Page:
Executive Director
Responsible Policies for Animals, Inc.>br /> P.O. Box 891
Glenside, PA 19038
215-886-RPA1 Responsible Policies for Animals, Inc., is a 501(c)(3) educational nonprofit organization showing influential people how to establish responsible policies for animals that are also responsible policies for people and ecosystems. RPA’s 10,000 Years Is Enough campaign aims to end the teaching of animal agribusiness at U.S. universities. Its This Land Is Their Land campaign aims to protect wildlife by ending direct abuses and human land-use practices that harm wildlife, people, and ecosystems. Donations to RPA are tax deductible as allowed by law.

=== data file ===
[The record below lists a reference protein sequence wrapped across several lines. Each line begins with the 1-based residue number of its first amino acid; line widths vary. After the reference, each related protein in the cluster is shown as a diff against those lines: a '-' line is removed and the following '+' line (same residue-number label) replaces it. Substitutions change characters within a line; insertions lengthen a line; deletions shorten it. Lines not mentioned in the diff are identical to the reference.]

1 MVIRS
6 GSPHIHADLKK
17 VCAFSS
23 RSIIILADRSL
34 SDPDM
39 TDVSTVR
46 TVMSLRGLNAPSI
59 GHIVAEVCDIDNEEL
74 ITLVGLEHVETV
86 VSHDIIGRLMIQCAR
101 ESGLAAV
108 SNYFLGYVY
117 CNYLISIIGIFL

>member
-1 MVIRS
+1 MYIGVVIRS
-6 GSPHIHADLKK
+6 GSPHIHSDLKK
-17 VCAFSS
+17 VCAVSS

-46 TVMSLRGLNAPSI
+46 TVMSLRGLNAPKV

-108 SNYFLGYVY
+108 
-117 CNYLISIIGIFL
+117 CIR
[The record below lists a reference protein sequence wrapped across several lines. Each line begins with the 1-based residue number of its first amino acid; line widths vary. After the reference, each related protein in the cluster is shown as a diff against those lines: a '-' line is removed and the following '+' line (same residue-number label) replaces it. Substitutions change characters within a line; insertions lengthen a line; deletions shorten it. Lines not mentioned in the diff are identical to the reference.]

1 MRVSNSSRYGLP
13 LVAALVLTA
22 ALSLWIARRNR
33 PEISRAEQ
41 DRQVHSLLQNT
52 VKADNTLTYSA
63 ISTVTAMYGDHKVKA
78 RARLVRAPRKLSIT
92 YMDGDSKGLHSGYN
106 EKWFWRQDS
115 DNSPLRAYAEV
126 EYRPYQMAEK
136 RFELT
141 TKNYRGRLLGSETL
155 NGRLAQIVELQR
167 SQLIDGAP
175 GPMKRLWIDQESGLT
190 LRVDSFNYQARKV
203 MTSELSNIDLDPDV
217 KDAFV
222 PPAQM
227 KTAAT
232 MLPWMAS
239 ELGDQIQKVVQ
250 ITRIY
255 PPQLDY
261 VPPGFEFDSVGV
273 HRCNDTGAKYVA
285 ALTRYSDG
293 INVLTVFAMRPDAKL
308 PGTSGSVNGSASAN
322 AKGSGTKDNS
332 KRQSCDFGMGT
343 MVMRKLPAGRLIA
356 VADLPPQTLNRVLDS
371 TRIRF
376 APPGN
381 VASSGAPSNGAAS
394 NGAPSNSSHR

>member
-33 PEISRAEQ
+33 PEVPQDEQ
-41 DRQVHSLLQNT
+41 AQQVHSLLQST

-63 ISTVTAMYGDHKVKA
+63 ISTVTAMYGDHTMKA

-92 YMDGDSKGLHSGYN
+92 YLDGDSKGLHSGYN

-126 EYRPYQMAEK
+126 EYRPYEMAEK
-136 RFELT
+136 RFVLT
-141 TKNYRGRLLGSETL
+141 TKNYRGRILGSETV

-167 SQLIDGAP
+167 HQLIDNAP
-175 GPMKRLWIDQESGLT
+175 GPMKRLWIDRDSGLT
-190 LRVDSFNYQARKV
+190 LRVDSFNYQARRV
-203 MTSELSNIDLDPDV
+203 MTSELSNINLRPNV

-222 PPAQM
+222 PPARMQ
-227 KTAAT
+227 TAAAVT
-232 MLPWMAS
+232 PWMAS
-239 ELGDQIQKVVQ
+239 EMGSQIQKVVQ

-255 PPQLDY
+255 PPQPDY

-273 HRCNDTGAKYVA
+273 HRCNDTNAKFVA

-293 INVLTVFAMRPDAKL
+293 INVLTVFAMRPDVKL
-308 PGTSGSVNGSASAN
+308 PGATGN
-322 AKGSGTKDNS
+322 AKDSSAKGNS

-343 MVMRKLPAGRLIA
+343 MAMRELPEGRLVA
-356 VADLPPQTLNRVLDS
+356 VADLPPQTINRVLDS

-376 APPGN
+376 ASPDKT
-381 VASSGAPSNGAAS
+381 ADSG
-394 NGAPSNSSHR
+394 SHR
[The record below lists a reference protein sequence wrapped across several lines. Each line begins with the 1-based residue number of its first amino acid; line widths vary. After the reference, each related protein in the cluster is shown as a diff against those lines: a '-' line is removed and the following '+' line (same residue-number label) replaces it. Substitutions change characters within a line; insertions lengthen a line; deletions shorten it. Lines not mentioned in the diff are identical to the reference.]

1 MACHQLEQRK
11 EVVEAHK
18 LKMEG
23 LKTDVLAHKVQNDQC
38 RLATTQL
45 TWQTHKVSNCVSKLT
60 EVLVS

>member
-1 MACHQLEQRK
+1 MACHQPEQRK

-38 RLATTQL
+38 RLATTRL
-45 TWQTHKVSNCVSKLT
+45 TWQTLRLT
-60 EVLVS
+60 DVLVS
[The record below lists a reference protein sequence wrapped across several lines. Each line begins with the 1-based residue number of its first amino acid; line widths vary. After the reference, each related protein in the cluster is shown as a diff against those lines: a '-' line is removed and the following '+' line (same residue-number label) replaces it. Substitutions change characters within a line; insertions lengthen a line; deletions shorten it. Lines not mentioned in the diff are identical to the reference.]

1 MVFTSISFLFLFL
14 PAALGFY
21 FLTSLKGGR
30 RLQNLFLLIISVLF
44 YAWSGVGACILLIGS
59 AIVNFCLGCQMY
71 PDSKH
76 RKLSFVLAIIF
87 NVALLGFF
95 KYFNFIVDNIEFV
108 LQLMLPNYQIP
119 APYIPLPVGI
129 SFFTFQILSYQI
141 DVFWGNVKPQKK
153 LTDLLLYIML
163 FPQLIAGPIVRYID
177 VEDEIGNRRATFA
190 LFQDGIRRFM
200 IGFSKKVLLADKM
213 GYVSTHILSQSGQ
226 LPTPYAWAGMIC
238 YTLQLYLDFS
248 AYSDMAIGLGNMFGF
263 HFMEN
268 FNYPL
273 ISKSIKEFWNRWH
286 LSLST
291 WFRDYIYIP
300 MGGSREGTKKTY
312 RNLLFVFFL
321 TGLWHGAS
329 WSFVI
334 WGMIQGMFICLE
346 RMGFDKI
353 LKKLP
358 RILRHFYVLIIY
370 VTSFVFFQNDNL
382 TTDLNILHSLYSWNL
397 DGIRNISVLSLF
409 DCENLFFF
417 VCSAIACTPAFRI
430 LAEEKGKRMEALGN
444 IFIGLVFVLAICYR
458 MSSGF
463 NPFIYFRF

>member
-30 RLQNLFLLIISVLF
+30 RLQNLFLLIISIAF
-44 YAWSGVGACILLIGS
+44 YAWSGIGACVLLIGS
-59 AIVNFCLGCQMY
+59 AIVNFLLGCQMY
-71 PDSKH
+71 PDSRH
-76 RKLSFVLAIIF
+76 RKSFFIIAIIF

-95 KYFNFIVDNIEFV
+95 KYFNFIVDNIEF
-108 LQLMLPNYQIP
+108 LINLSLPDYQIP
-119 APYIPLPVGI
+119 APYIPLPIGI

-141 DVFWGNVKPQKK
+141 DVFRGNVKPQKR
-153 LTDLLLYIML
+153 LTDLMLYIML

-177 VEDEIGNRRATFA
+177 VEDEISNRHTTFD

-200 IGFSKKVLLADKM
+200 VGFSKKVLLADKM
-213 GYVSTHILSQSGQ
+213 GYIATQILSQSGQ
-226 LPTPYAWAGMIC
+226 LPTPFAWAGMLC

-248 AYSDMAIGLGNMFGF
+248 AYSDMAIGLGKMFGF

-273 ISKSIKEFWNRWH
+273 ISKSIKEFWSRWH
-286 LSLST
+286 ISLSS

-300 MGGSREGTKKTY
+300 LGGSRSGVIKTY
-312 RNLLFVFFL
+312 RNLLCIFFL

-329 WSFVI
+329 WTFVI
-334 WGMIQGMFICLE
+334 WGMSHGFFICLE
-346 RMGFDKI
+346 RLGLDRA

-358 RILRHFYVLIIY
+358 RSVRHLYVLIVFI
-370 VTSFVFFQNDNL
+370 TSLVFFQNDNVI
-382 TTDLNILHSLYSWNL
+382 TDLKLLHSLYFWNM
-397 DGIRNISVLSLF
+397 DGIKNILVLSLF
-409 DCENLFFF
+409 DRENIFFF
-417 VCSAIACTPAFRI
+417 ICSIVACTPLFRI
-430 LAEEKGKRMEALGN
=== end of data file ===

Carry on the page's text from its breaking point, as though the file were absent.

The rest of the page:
No matter what the claim, a vegan does not promote the exploitation of non-human animals, and would certainly be unwilling to profit from the sale of their bodies. True advocacy means respecting each non-human animal's interest in staying alive, as well as his/her personal right to exert control over well being and survival. *Attempting* to regulate the (mis)treatment of farmed animals during the short time they are allowed to live completely disregards these rights. After 150 years of useless welfarism, we should know that "reform" has been a long traveled, ill conceived road to nowhere. It's disappointing to find that groups--which purportedly represent the rights of animals-- are still taking this road.